October 16, 2020
The long-awaited 2020 NHL Entry Draft has come to a close. The Red Wings added 12 players to the pipeline when all was said and done. How did they fare? It’s time to find out in our Red Wings 2020 Draft Review.
Kris Draper, Director of Amateur Scouting, and the Detroit Red Wings made a total of 12 picks (while trading back twice) on Tuesday and Wednesday via their remote setup. Steve Yzerman, having been possibly exposed to Covid-19, was not present but swung four trades during the longest two day draft in NHL history.
(I mean, 8.5 hours for rounds 2 thru 7? If you sat through the entirety of this epic draft, I commend you.)
I, myself, had been looking forward to this year’s draft for what seems like an eternity. The Detroit Red Wings last played an NHL game on March 10 in a(nother) loss to the Carolina Hurricanes, so this was the first event us Red Wings fans had to look forward to in almost 7 months.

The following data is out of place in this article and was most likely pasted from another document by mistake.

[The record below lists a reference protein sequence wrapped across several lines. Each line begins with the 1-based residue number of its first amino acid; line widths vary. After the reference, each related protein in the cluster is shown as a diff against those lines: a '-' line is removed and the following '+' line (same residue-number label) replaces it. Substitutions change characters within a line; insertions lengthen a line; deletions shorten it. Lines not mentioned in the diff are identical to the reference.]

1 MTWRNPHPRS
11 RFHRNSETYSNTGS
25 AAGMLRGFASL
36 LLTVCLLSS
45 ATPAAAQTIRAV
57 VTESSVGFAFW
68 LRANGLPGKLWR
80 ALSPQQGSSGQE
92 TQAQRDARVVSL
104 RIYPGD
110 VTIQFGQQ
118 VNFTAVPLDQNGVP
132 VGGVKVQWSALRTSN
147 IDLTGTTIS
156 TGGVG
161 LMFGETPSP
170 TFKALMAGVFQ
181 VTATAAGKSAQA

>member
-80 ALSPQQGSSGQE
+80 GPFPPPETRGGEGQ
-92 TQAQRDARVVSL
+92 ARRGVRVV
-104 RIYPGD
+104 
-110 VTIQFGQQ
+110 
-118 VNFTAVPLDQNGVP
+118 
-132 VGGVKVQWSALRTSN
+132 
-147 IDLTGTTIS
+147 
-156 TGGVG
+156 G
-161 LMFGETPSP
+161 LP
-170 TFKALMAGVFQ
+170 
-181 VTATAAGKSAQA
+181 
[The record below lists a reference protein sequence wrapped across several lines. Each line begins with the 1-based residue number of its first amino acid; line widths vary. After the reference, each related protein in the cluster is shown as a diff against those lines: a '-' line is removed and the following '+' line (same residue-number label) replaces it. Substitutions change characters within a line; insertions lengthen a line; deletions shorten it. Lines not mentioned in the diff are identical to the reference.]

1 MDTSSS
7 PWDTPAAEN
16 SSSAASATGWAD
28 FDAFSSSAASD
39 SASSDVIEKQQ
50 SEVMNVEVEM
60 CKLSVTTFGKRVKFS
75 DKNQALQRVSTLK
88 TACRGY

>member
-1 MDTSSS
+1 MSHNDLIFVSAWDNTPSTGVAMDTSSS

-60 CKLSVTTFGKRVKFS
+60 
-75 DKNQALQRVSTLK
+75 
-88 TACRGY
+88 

So, without further ado, let’s get into the Detroit Wings 2020 Draft Class.
Going into round one, the consensus top 3 to go off the board were Rimouski Océanic right-winger Alexis Lafrenière, Sudbury Wolves’ centre Quinton Byfield, and Mannheim winger Tim Stuetzle.
No surprises here. They did.
Lafrenière to the Rangers, Byfield to the Kings, and Stuezle to the Sens.
On to the Wings.
Detroit had long been rumored to be heavy on centre Cole Perfetti, but you and I both know that Stevie Y. is a vault. The more I heard Perfetti linked to the Wings, the less I expected it to happen. Remember Mo Seider from a year ago? A great pick in hindsight, but no one expected that.
As this year’s draft had such a talented top 10, I had prepared myself for any one of probably 7 players. Here they were, in order of my preference: